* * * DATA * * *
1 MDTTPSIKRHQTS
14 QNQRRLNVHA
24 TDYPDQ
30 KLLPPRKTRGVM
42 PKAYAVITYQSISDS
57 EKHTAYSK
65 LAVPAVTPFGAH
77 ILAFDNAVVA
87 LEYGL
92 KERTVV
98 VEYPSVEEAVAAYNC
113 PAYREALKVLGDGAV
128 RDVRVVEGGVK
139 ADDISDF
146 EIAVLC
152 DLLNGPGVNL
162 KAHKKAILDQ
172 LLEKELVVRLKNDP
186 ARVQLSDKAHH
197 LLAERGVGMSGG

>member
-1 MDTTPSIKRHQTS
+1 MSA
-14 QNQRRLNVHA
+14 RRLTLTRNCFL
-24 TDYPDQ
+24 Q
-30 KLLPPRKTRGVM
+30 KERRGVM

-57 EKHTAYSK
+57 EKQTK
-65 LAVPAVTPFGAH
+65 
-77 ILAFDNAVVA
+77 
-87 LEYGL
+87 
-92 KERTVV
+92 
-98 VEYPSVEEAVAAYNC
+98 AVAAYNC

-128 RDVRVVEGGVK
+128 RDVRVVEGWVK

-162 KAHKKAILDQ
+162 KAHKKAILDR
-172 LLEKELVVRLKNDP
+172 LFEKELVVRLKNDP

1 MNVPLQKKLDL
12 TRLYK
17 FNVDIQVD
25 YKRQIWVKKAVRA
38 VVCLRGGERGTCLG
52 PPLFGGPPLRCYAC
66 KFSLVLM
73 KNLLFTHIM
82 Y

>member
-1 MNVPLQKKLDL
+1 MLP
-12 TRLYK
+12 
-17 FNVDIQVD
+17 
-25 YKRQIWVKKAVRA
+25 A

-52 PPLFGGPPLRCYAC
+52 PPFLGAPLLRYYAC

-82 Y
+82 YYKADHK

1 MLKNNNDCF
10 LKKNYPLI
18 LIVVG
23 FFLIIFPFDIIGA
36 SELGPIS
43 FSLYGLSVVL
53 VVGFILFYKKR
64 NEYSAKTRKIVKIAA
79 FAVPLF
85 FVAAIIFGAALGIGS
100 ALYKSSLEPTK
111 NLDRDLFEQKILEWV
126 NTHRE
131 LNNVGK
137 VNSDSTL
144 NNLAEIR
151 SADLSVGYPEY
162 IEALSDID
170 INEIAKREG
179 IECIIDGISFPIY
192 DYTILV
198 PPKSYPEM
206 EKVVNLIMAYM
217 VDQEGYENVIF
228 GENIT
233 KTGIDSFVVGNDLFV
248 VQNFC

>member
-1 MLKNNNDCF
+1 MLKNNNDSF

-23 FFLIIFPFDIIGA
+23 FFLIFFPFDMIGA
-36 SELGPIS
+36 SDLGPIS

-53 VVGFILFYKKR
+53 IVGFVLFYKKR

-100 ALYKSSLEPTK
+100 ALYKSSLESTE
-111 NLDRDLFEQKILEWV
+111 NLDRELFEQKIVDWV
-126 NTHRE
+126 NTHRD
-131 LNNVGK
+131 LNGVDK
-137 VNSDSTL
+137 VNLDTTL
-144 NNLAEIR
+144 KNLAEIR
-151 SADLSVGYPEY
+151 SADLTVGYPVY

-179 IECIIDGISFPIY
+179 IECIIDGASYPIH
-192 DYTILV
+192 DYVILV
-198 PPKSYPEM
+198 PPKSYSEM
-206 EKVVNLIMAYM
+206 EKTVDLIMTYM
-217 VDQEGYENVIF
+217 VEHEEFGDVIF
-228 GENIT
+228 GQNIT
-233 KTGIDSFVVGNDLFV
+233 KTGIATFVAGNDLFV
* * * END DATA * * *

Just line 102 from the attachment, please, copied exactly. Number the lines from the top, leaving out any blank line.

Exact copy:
-36 SELGPIS